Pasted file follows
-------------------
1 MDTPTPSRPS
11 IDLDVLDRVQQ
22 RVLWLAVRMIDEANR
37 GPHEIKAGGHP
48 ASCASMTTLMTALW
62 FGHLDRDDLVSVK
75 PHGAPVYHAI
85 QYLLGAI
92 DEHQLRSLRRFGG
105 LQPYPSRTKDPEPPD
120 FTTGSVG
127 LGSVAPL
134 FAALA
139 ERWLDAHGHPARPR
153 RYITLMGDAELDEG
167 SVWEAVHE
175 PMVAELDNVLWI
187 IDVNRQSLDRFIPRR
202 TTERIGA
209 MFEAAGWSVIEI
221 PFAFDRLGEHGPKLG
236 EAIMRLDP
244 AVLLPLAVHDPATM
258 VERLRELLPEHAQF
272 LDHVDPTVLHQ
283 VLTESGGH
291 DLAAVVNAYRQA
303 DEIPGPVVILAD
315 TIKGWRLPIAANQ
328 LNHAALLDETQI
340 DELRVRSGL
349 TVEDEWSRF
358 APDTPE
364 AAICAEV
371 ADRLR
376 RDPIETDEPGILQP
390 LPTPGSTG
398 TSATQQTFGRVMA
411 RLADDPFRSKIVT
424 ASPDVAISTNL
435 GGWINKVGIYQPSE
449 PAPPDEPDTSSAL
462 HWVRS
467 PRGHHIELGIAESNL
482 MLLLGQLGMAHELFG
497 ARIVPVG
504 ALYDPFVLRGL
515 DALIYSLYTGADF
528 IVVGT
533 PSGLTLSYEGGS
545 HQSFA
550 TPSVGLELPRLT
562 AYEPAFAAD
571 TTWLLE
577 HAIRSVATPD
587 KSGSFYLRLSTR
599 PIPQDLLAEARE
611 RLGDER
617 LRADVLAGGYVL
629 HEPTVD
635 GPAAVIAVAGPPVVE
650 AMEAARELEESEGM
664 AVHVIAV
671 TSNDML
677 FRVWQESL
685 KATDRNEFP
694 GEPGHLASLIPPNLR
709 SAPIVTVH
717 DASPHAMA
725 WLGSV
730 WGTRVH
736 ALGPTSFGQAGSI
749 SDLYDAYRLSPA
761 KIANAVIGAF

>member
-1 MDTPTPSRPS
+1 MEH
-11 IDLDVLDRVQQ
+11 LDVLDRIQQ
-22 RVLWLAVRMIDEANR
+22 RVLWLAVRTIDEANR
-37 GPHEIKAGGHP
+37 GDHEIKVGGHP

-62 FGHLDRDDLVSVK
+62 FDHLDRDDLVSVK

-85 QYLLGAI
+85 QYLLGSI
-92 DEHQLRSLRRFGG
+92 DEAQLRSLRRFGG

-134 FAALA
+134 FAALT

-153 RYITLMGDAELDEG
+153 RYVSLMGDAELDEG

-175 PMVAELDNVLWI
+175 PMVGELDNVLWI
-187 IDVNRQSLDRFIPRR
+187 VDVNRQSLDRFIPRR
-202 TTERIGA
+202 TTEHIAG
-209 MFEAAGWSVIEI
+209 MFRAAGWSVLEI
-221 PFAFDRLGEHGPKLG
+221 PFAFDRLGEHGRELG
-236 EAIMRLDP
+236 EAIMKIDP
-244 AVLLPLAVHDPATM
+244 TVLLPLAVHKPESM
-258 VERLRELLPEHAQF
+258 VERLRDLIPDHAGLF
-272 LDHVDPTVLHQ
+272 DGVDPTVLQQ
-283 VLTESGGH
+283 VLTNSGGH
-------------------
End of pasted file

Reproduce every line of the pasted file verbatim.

1 MDTPTPSRPS
11 IDLDVLDRVQQ
22 RVLWLAVRMIDEANR
37 GPHEIKAGGHP
48 ASCASMTTLMTALW
62 FGHLDRDDLVSVK
75 PHGAPVYHAI
85 QYLLGAI
92 DEHQLRSLRRFGG
105 LQPYPSRTKDPEPPD
120 FTTGSVG
127 LGSVAPL
134 FAALA
139 ERWLDAHGHPARPR
153 RYITLMGDAELDEG
167 SVWEAVHE
175 PMVAELDNVLWI
187 IDVNRQSLDRFIPRR
202 TTERIGA
209 MFEAAGWSVIEI
221 PFAFDRLGEHGPKLG
236 EAIMRLDP
244 AVLLPLAVHDPATM
258 VERLRELLPEHAQF
272 LDHVDPTVLHQ
283 VLTESGGH
291 DLAAVVNAYRQA
303 DEIPGPVVILAD
315 TIKGWRLPIAANQ
328 LNHAALLDETQI
340 DELRVRSGL
349 TVEDEWSRF
358 APDTPE
364 AAICAEV
371 ADRLR
376 RDPIETDEPGILQP
390 LPTPGSTG
398 TSATQQTFGRVMA
411 RLADDPFRSKIVT
424 ASPDVAISTNL
435 GGWINKVGIYQPSE
449 PAPPDEPDTSSAL
462 HWVRS
467 PRGHHIELGIAESNL
482 MLLLGQLGMAHELFG
497 ARIVPVG
504 ALYDPFVLRGL
515 DALIYSLYTGADF
528 IVVGT
533 PSGLTLSYEGGS
545 HQSFA
550 TPSVGLELPRLT
562 AYEPAFAAD
571 TTWLLE
577 HAIRSVATPD
587 KSGSFYLRLSTR
599 PIPQDLLAEARE
611 RLGDER
617 LRADVLAGGYVL
629 HEPTVD
635 GPAAVIAVAGPPVVE
650 AMEAARELEESEGM
664 AVHVIAV
671 TSNDML
677 FRVWQESL
685 KATDRNEFP
694 GEPGHLASLIPPNLR
709 SAPIVTVH
717 DASPHAMA
725 WLGSV
730 WGTRVH
736 ALGPTSFGQAGSI
749 SDLYDAYRLSPA
761 KIANAVIGAF

>member
-1 MDTPTPSRPS
+1 MEH
-11 IDLDVLDRVQQ
+11 LDVLDRIQQ
-22 RVLWLAVRMIDEANR
+22 RVLWLAVRTIDEANR
-37 GPHEIKAGGHP
+37 GDHEIKVGGHP

-62 FGHLDRDDLVSVK
+62 FDHLDRDDLVSVK

-85 QYLLGAI
+85 QYLLGSI
-92 DEHQLRSLRRFGG
+92 DEAQLRSLRRFGG

-134 FAALA
+134 FAALT

-153 RYITLMGDAELDEG
+153 RYVSLMGDAELDEG

-175 PMVAELDNVLWI
+175 PMVGELDNVLWI
-187 IDVNRQSLDRFIPRR
+187 VDVNRQSLDRFIPRR
-202 TTERIGA
+202 TTEHIAG
-209 MFEAAGWSVIEI
+209 MFRAAGWSVLEI
-221 PFAFDRLGEHGPKLG
+221 PFAFDRLGEHGRELG
-236 EAIMRLDP
+236 EAIMKIDP
-244 AVLLPLAVHDPATM
+244 TVLLPLAVHKPESM
-258 VERLRELLPEHAQF
+258 VERLRDLIPDHAGLF
-272 LDHVDPTVLHQ
+272 DGVDPTVLQQ
-283 VLTESGGH
+283 VLTNSGGH